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Home > News > PTI

Riot cases against Congress leaders referred to CBI

October 27, 2005 16:23 IST
Last Updated: October 27, 2005 17:58 IST


Government has referred to Central Bureau of Investigation the anti-Sikh riot cases against Congress leaders Jagdish Tytler, Sajjan Kumar and Dharam Dass Shastri and asked it to examine if they should be reopened or investigated.

CBI sources said Thursday that the Union Home Ministry has referred 10 riot cases, including those related to Tytler, Kumar and Shastri, to it. "We will see whether the cases registered by Delhi Police after the riots should be reopened or investigated by CBI.

"Thereafter, the CBI will decide what appropriate action should be taken," the sources said. The Nanavati Commission, which had probed the 1984 anti-Sikh riots, had suggested in its report to the government to examine whether cases against Tytler, Kumar and Shastri could be looked into.

The Prime Minister had also promised that the government would reopen cases against those whose names figured in the Nanavati Commission report in which an adverse inference had been drawn about their conduct or behaviour. "Our government stands committed to do all that we can humanly do to go to the root of the problem, that all those individuals about whom the Commission has drawn adverse inferences, suggestions and recommendations, we will have a re-look at them," he said.

As part of the Prime Minister's commitment, the Union Home Ministry went into the Nanavati Commission's report, which had drawn certain adverse inferences against some Congress leaders and sought the Law Ministry's view on the issue. The Commission's report was tabled in Parliament during the Monsoon Session. The Nanavati Commission indicted Tytler saying there was "credible evidence" against him, that he "very probably" had a hand in organising attacks and demanded that government take "further action as may be necessary". Tytler resigned as Union Minister shortly after the report was presented in Parliament.

The 339-page report of the Commission had also pointed fingers at several local Congress leaders including Sajjan Kumar, Shastri and H K L Bhagat. It had, however, absolved the party saying there was no evidence to suggest that former Prime Minister Rajiv Gandhi or any other high-ranking leader had "suggested or organised" the attacks in which nearly 3,000 people were killed.

The sources said the affidavits filed against three Congress leaders were likely to be looked afresh by CBI. Delhi Police has not been involved as the commission has observed that there was "colossal failure" of law and order in the capital at that time. On the role of Sajjan Kumar in the riots that followed the assassination of Prime Minister Indira Gandhi, the Commission recommended examination of only those cases where the witnesses had made accusations against him specifically. "There is credible material" against Kumar and another Congress leader Balwan Khokar that they were "probably involved as alleged by witnesses", the Commission said.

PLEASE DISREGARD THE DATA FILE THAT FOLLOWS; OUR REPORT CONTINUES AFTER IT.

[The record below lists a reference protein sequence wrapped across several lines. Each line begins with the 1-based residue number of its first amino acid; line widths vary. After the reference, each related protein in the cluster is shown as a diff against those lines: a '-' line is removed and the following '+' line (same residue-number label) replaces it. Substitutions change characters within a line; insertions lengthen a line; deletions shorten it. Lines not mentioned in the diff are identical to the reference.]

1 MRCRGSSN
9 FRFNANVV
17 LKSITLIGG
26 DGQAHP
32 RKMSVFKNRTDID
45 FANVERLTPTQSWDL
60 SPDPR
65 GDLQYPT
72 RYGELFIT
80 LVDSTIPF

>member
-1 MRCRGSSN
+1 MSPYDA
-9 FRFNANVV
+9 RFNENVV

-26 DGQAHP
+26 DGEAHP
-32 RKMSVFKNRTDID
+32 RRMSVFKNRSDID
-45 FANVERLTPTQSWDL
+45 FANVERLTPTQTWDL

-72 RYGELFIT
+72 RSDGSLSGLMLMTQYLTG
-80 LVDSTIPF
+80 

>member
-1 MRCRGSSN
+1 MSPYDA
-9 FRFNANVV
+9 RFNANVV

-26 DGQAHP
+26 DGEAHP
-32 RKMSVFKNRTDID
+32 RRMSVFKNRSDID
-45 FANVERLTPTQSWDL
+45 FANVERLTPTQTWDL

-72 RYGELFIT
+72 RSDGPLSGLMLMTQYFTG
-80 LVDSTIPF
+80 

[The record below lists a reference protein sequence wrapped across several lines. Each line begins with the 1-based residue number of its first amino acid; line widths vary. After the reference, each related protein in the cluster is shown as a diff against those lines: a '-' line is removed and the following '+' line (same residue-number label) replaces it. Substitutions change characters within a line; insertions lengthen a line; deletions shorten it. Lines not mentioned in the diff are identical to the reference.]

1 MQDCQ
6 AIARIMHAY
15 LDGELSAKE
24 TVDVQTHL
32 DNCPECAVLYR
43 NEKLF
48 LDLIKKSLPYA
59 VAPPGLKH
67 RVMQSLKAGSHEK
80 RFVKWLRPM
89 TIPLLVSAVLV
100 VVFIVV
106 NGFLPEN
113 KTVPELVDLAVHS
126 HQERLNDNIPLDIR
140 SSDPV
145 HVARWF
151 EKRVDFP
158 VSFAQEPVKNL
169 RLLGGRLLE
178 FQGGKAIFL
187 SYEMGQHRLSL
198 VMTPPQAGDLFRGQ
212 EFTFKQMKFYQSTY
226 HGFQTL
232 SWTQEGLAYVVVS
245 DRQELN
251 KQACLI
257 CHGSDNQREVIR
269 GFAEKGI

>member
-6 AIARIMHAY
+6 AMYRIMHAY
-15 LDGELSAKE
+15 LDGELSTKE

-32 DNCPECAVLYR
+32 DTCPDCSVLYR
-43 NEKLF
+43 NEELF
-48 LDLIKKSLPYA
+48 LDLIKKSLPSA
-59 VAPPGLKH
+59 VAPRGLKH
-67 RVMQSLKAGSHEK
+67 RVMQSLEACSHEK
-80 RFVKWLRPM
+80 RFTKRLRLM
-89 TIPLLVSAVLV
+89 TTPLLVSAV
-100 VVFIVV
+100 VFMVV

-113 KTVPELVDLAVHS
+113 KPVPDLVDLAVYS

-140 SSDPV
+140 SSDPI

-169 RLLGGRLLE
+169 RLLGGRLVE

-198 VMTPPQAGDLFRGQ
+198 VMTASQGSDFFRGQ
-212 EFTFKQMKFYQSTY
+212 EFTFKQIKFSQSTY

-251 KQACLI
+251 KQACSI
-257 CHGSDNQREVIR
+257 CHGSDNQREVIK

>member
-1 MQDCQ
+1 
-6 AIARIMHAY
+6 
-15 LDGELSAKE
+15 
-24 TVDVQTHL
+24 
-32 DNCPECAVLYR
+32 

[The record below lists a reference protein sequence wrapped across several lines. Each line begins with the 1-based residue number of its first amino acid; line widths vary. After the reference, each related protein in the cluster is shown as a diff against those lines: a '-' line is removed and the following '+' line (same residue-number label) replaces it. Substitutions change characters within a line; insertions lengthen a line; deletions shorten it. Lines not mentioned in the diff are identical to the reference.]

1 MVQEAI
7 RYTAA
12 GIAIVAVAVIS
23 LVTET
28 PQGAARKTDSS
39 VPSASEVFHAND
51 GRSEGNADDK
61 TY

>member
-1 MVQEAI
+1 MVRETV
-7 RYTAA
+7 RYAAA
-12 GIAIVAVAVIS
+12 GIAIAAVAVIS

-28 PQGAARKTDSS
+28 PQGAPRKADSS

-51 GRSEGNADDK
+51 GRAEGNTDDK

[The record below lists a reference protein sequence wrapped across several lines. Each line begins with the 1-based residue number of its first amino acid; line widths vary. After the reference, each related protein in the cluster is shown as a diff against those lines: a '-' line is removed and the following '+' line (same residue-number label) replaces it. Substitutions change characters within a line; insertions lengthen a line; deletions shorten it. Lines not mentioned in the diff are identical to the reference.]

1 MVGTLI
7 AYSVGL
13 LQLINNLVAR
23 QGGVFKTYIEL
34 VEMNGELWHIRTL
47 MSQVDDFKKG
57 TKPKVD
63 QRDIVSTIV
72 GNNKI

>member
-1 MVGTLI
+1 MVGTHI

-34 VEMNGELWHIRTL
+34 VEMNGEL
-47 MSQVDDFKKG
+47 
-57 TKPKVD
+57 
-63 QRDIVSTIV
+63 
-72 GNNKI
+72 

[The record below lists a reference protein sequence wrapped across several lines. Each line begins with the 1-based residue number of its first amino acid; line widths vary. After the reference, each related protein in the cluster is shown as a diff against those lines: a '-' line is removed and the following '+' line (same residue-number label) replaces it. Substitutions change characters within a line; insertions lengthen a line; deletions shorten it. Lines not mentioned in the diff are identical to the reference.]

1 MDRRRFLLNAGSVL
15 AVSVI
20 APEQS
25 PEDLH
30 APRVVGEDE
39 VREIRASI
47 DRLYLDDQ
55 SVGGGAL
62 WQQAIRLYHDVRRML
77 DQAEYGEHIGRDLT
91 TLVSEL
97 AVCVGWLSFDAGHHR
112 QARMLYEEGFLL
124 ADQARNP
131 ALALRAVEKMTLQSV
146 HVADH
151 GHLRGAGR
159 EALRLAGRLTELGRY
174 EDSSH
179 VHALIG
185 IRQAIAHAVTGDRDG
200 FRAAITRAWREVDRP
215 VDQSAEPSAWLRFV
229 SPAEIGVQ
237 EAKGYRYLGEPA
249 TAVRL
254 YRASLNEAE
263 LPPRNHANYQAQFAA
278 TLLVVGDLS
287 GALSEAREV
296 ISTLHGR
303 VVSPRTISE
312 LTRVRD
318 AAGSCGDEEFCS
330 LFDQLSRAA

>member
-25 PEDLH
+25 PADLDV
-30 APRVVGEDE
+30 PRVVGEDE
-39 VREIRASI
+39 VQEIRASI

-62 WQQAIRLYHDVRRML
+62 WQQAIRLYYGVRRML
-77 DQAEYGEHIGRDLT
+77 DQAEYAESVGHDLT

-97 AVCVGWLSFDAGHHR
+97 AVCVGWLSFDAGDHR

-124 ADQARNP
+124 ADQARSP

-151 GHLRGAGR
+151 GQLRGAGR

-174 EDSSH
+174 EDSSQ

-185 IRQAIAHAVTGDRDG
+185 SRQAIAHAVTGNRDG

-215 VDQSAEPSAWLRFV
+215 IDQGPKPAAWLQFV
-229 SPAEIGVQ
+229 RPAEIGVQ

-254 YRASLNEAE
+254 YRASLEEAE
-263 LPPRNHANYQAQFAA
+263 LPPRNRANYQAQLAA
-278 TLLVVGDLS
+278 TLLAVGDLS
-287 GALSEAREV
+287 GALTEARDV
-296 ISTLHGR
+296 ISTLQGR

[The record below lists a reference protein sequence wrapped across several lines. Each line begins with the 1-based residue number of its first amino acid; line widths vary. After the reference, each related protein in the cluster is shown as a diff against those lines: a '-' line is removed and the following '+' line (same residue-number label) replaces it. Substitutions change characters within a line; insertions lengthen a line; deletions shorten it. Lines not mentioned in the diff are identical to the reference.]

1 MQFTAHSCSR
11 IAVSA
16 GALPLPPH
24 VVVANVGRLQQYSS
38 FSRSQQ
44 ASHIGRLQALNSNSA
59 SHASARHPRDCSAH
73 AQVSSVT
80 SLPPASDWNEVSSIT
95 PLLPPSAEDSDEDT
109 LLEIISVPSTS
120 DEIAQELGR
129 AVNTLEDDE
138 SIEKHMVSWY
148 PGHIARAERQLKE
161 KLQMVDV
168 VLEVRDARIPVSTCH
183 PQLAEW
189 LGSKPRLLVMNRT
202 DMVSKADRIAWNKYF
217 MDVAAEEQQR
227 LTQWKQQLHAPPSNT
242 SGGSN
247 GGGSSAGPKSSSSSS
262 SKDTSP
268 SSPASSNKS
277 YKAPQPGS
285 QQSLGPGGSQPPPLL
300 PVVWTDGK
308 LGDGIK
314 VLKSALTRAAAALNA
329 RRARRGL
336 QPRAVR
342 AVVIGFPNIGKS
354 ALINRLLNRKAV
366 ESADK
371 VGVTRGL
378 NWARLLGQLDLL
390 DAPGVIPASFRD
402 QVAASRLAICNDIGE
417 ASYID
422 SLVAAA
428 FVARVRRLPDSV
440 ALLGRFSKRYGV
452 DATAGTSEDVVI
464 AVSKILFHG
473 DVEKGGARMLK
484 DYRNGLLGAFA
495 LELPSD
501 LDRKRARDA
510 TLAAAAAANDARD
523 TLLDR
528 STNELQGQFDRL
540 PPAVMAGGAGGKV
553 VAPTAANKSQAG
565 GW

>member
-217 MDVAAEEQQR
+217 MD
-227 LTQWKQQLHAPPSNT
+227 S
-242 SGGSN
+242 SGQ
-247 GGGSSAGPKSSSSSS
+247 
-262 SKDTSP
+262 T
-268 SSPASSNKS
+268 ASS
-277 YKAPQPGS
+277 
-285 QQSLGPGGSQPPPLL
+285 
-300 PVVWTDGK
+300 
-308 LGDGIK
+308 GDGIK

However, the Action Taken Report of the government on the Commission's findings rejected the recommendation against Tytler saying, "It is clear from the remarks 'very probably' that the Commission itself was not absolutely sure about his involvement in such attacks."

The Commission was of the view that there was "credible evidence" against Shastri and recommended that the government examine the relevant material and direct investigation or further investigation as may be found necessary. Pointing out that Shastri was not named as an accused in this case, the ATR said the government would examine the factual position for appropriate action. The Commission also came down heavily on the failure of the Delhi Police and also criticised the role of the then Police Commissioner S C Tandon and the then Lieutenant Governor of Delhi P G Gavai.

The ATR said the goverment had taken immediate administrative action. "Gavai was replaced by M M K Wali as LG of Delhi on November 4, 1984," it added. On action against Tandon and other policemen, the ATR said there were legal difficulties in taking departmental action against retired government servants.

"However, the government would examine this matter further in consultation with the Ministry of Law for appropriate action," the ATR said. On the issue of a probe being launched against those from the police, the sources said no decision has yet been taken. Two committees set up by the Home Ministry to examine the aspects of compensation for the killing of the Sikh and giving jobs to the next of the kin of those who died, were likely to submit their reports in the next few days.



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